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Back in 1995, I rediscovered the lost Star Wars desert filming locations in Tunisia. Here at last is a video telling the whole story.
Back in 1995, I rediscovered the lost Star Wars desert filming locations in Tunisia. Here at last is a video telling the whole story.
282 backers pledged $20,770 to help bring this project to life.

Final Days! It's Now Or Never To Add Bonus Features

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Tusken Raider Attack Filming Location
Tusken Raider Attack Filming Location

 The Tusken Raider Attack site seen above (posed with the help of Francis Lalumiere) is not part of the Journey to Tataouine documentary. It is one of quite a few filming locations that simply do not fit into the hour-long storyline. There is a lot of story to cover in that hour, and a lot of other great material that makes up the necessary imagery to tell that story. I experimented in the editing studio, and going into extreme detail ruins the narrative of the exciting story I tell in Journey to Tataouine

George Lucas himself shot important footage and whole sequences that he later decided was best deleted from Star Wars (A New Hope)—not because this material wasn't good, but because it sidetracked the story. We have the same situation here.

Except that I have not just a few extra sequences but a whole half a dozen of them. These are not "sweepings" from the cutting room floor; this is material like the Tusken Raider Attack site, Ben Kenobi's Home, the Bantha Boulders, C-3PO's Sandpit, and more of this caliber! 

My production partners and I considered releasing this in-depth material as perhaps "Journey to Tataouine Part 2," but we have a strong shot at being able to include it in the form of Bonus Features on the DVD we are offering right now, if support will get us there.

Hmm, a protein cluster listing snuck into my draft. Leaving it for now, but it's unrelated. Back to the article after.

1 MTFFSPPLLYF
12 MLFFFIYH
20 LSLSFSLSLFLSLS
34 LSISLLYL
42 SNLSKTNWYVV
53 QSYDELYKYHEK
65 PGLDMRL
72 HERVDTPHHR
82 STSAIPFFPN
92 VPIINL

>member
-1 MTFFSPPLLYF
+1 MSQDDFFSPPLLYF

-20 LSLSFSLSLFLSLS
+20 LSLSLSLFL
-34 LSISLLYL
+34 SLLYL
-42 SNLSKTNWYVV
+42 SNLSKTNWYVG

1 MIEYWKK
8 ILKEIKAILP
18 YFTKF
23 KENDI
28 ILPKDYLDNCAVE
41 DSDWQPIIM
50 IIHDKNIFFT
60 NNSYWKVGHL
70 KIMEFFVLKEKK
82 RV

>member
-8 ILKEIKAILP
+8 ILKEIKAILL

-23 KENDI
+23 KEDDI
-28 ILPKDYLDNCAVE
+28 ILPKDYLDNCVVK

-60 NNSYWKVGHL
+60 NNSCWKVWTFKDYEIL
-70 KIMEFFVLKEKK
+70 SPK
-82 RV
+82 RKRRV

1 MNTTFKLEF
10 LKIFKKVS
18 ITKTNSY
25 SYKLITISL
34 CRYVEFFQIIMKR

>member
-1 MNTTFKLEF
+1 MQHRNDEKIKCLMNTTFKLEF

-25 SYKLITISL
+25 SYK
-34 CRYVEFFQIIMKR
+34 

Each of these features takes studio time and production work to create. I am keeping expenses to a bare minimum, but it still costs thousands of dollars to make these things happen. And besides the Bonus Features, I would love to include things like motion-graphics maps, Star Wars-inspired graphics, and spiffy on-screen annotations to make the show as much fun as possible for you viewers. I would also love to be able to afford to bring in an audio engineer to balance all the levels, and a video specialist to even out the color timing throughout the show. And better music simply costs more money. We've got a shot at hiring a quite good composer to create an original musical score for the show, but he can't work for free. These are aspects of professional polish that our baseline goal does not cover

The project's success—over $18,0000—has guaranteed that we will be able to include some of the in-depth footage, and at least a few of the flashy fun graphic features I have in mind. But we are a long way from doing all we could do with this show. My team and I are ready to put in late nights and knock ourselves out to deliver our very best efforts. Would you consider increasing your pledge? Is there anyone else you know who might be willing to play a part in making all this happen? The campaign ends Thursday morning, July 27th, 2017, so it's now or never. 

Frankly, I can't wait to have this part over with so we can get to work! 

My team and I thank every one of you who has become part of the Journey to Tataouine project by contributing. Even back at the very beginning, during my first explorations in Tunisia, I depended on the interest and support of others to realize my dreams. Only people with imagination support something that has not happened yet. I am grateful for your imagination, and for all your help, whether it has been a little or a lot.

David West Reynolds, Ph.D

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